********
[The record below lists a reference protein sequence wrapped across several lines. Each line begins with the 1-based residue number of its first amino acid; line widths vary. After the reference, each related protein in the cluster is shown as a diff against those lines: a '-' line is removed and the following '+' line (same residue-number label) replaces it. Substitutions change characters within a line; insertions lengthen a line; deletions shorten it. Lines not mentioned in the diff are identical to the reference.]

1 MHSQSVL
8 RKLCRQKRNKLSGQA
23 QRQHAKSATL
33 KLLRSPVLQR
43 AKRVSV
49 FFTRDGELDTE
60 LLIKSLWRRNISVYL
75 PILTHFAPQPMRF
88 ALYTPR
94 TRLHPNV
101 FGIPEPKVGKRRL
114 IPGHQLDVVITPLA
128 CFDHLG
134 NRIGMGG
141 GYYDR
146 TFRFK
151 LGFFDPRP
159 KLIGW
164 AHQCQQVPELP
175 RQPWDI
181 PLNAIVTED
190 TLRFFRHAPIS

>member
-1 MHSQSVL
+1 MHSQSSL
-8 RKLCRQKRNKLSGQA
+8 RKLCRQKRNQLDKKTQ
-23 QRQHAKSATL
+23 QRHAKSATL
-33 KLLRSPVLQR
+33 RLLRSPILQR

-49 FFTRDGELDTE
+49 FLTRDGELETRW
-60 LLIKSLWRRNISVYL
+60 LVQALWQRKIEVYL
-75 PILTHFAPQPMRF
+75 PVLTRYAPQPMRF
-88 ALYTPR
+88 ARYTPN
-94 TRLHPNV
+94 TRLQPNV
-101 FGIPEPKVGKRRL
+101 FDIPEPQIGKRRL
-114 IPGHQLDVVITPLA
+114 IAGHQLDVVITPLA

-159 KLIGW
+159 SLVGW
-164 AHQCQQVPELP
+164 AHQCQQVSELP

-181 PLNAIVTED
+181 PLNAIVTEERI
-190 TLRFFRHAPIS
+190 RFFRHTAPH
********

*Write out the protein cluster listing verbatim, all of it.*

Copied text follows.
[The record below lists a reference protein sequence wrapped across several lines. Each line begins with the 1-based residue number of its first amino acid; line widths vary. After the reference, each related protein in the cluster is shown as a diff against those lines: a '-' line is removed and the following '+' line (same residue-number label) replaces it. Substitutions change characters within a line; insertions lengthen a line; deletions shorten it. Lines not mentioned in the diff are identical to the reference.]

1 MHSQSVL
8 RKLCRQKRNKLSGQA
23 QRQHAKSATL
33 KLLRSPVLQR
43 AKRVSV
49 FFTRDGELDTE
60 LLIKSLWRRNISVYL
75 PILTHFAPQPMRF
88 ALYTPR
94 TRLHPNV
101 FGIPEPKVGKRRL
114 IPGHQLDVVITPLA
128 CFDHLG
134 NRIGMGG
141 GYYDR
146 TFRFK
151 LGFFDPRP
159 KLIGW
164 AHQCQQVPELP
175 RQPWDI
181 PLNAIVTED
190 TLRFFRHAPIS

>member
-1 MHSQSVL
+1 MHSQSSL
-8 RKLCRQKRNKLSGQA
+8 RKLCRQKRNQLDKKTQ
-23 QRQHAKSATL
+23 QRHAKSATL
-33 KLLRSPVLQR
+33 RLLRSPILQR

-49 FFTRDGELDTE
+49 FLTRDGELETRW
-60 LLIKSLWRRNISVYL
+60 LVQALWQRKIEVYL
-75 PILTHFAPQPMRF
+75 PVLTRYAPQPMRF
-88 ALYTPR
+88 ARYTPN
-94 TRLHPNV
+94 TRLQPNV
-101 FGIPEPKVGKRRL
+101 FDIPEPQIGKRRL
-114 IPGHQLDVVITPLA
+114 IAGHQLDVVITPLA

-159 KLIGW
+159 SLVGW
-164 AHQCQQVPELP
+164 AHQCQQVSELP

-181 PLNAIVTED
+181 PLNAIVTEERI
-190 TLRFFRHAPIS
+190 RFFRHTAPH